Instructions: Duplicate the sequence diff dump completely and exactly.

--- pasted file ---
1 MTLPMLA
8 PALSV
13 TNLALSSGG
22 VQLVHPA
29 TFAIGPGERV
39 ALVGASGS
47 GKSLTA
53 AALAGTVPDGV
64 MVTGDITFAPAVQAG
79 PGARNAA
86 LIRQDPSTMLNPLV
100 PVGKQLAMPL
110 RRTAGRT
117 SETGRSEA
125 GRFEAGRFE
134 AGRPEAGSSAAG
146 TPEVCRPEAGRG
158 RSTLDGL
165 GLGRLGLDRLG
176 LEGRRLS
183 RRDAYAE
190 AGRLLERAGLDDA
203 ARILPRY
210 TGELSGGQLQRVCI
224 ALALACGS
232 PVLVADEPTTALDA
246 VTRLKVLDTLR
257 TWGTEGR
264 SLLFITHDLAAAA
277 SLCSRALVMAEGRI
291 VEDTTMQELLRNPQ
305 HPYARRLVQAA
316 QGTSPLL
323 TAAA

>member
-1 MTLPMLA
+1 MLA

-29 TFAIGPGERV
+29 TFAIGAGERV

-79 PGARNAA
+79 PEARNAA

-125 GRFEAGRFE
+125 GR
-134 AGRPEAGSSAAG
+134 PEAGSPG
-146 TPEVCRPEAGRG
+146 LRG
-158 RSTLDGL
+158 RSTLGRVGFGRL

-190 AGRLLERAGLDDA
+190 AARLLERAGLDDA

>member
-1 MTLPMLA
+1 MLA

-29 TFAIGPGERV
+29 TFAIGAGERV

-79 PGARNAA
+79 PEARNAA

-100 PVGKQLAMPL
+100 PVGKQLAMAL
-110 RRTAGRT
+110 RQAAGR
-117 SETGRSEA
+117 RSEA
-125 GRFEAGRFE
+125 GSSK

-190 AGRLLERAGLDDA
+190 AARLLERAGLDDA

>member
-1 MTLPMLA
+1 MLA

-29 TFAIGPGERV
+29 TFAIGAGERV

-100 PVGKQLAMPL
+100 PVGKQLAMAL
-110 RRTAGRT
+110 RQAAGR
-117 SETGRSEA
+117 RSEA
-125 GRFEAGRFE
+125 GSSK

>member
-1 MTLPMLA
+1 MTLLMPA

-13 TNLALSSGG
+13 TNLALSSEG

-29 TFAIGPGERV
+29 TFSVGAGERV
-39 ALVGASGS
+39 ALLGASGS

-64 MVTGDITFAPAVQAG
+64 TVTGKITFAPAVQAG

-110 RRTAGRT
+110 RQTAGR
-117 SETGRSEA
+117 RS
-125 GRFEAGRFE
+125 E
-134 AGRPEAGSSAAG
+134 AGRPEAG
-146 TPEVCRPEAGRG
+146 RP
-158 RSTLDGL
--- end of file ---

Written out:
1 MTLPMLA
8 PALSV
13 TNLALSSGG
22 VQLVHPA
29 TFAIGPGERV
39 ALVGASGS
47 GKSLTA
53 AALAGTVPDGV
64 MVTGDITFAPAVQAG
79 PGARNAA
86 LIRQDPSTMLNPLV
100 PVGKQLAMPL
110 RRTAGRT
117 SETGRSEA
125 GRFEAGRFE
134 AGRPEAGSSAAG
146 TPEVCRPEAGRG
158 RSTLDGL
165 GLGRLGLDRLG
176 LEGRRLS
183 RRDAYAE
190 AGRLLERAGLDDA
203 ARILPRY
210 TGELSGGQLQRVCI
224 ALALACGS
232 PVLVADEPTTALDA
246 VTRLKVLDTLR
257 TWGTEGR
264 SLLFITHDLAAAA
277 SLCSRALVMAEGRI
291 VEDTTMQELLRNPQ
305 HPYARRLVQAA
316 QGTSPLL
323 TAAA

>member
-1 MTLPMLA
+1 MLA

-29 TFAIGPGERV
+29 TFAIGAGERV

-79 PGARNAA
+79 PEARNAA

-125 GRFEAGRFE
+125 GR
-134 AGRPEAGSSAAG
+134 PEAGSPG
-146 TPEVCRPEAGRG
+146 LRG
-158 RSTLDGL
+158 RSTLGRVGFGRL

-190 AGRLLERAGLDDA
+190 AARLLERAGLDDA

>member
-1 MTLPMLA
+1 MLA

-29 TFAIGPGERV
+29 TFAIGAGERV

-79 PGARNAA
+79 PEARNAA

-100 PVGKQLAMPL
+100 PVGKQLAMAL
-110 RRTAGRT
+110 RQAAGR
-117 SETGRSEA
+117 RSEA
-125 GRFEAGRFE
+125 GSSK

-190 AGRLLERAGLDDA
+190 AARLLERAGLDDA

>member
-1 MTLPMLA
+1 MLA

-29 TFAIGPGERV
+29 TFAIGAGERV

-100 PVGKQLAMPL
+100 PVGKQLAMAL
-110 RRTAGRT
+110 RQAAGR
-117 SETGRSEA
+117 RSEA
-125 GRFEAGRFE
+125 GSSK

>member
-1 MTLPMLA
+1 MTLLMPA

-13 TNLALSSGG
+13 TNLALSSEG

-29 TFAIGPGERV
+29 TFSVGAGERV
-39 ALVGASGS
+39 ALLGASGS

-64 MVTGDITFAPAVQAG
+64 TVTGKITFAPAVQAG

-110 RRTAGRT
+110 RQTAGR
-117 SETGRSEA
+117 RS
-125 GRFEAGRFE
+125 E
-134 AGRPEAGSSAAG
+134 AGRPEAG
-146 TPEVCRPEAGRG
+146 RP
-158 RSTLDGL